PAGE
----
MELANIE KHANNA, CHIEF OF STATELESSNESS SECTION AND MADELINE GARLICK, SENIOR LEGAL COORDINATOR AND HEAD OF PROTECTION POLICY LEGAL ADVICE SECTION, DIVISION OF INTERNATIONAL PROTECTION, UNHCR
“Across the world, stateless persons face violations of their right to liberty and security. In some instances they have been in detention for years, not because they have committed a crime, but solely because they are not allowed to stay in the country and have nowhere else to go. If States don’t identify stateless persons and acknowledge their protection needs, such persons are at risk of repeated and prolonged detention. It is essential that States prevent and end this serious human rights violation.”
Filippo Grandi, UN High Commissioner for Refugees
When carrying out detention monitoring visits, monitors may come across persons whose statelessness situation has not been properly identified or not identified at all. Many of these persons generally do not possess identity documents or valid residence permits, or are unable to return to their country of origin, they can be at high risk of arrest and repeated and prolonged detention.
To help prevent such situations, UNHCR developed – the tool “Stateless persons in detention, a tool for their identification and enhanced protection”. The tool was presented to the audience of the regional conference on “Protecting Stateless Persons from Arbitrary Detention” organized by the European Network on Statelessness on 4-5 May 2017 in Budapest, Hungary. Before its launch today, the tool benefitted from important inputs by experts in detention and statelessness.
This tool sets out a series of questions that can help in identifying persons in detention who may be stateless. It also provides guidance on follow-up steps, such as statelessness determination or nationality verification, support to post-release solutions and challenge of detention decisions.
This tool maybe be used to identify stateless persons at any stage: before the decision to detain is made, when release in the community or referral to an alternative to detention are considered, or after the decision to detain has been made. The tool is intended for legal practitioners, decision makers and case workers who may be visiting detention places or are otherwise engaged in the asylum and migration process, including judges, border officials, staff of civil society organizations, UNHCR staff, as well as national human rights institutions and other national, international organizations that monitor immigration detention.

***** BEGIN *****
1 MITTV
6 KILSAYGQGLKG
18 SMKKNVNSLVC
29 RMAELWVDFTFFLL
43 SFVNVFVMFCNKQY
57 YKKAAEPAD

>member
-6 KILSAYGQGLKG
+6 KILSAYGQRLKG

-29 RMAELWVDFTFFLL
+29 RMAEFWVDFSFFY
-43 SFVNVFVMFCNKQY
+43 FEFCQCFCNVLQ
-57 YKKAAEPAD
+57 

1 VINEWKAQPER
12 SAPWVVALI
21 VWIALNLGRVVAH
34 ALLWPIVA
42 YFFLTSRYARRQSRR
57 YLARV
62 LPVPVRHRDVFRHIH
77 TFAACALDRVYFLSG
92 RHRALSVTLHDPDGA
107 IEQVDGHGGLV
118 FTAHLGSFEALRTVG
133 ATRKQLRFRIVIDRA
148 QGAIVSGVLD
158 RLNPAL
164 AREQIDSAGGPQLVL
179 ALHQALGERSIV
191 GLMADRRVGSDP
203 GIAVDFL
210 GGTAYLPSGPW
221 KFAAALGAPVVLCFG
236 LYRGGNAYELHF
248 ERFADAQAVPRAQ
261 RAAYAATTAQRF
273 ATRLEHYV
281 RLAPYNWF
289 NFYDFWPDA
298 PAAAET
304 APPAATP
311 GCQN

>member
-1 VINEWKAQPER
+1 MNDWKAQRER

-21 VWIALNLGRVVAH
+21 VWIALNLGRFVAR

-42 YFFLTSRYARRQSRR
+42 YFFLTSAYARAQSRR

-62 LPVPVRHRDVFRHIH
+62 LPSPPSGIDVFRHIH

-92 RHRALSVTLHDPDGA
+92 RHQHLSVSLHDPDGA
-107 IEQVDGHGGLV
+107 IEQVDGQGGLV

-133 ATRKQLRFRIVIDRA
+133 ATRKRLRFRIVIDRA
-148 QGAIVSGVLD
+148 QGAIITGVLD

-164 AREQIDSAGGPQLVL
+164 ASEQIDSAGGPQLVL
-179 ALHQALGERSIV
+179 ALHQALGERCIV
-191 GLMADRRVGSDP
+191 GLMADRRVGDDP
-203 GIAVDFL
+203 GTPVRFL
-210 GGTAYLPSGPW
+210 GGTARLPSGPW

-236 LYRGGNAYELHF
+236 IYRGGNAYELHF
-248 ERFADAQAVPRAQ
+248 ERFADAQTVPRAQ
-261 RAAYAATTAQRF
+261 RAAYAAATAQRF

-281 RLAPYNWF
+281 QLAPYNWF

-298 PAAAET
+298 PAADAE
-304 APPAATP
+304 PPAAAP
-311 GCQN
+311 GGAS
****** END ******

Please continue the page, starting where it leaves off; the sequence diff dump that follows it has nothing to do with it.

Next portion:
This tool has been developed under the auspices of UNHCR’s Global Strategy – Beyond Detention (2014-2019) and the #IBelong Campaign. With Beyond Detention, UNHCR advocates for and supports States to end the detention of asylum-seekers, refugees and stateless persons. Regular monitoring of immigration detention places is an important component of the Global Strategy. In 2014, UNHCR also launched a ten year Campaign to End Statelessness to draw attention to the plight of stateless persons and galvanize efforts of all of us to end statelessness. UNHCR’s Global Action Plan to end Statelessness sets out ten Actions to reach this goal. Part of organization’s advocacy efforts under the #IBelong Campaign in Europe is the call for the adequate identification of stateless persons.
In this regard, the tool comes as an important hands-on guidance to those carrying out the visits to detention centers, since UNHCR believes it is important to know that these persons are stateless. Not identifying them as such may affect negatively their recognition as refugees, their facilitated access to naturalization or to citizenship, or their protection on the grounds of their statelessness in the few countries that do grant such protection. Failing to find protection through any of these channels, stateless persons often end up with removal orders and in pre-removal detention, and then the waiting begins…
Prolonged and repeated detention of stateless persons is a concern in all regions, including in Europe. In Eastern Europe for example, stateless former Soviet citizens moving between successor States are repeatedly detained. Even stateless persons who have been in the same country for the last twenty years can be afraid to leave their village or their region because they know they risk detention. The prolonged detention of stateless former Soviet citizens throughout the successor States is with no doubt a very grave but one of the least known human rights violations in Europe.
UNHCR hopes it will be a useful tool for all the practitioners of any background who may be visiting detention places.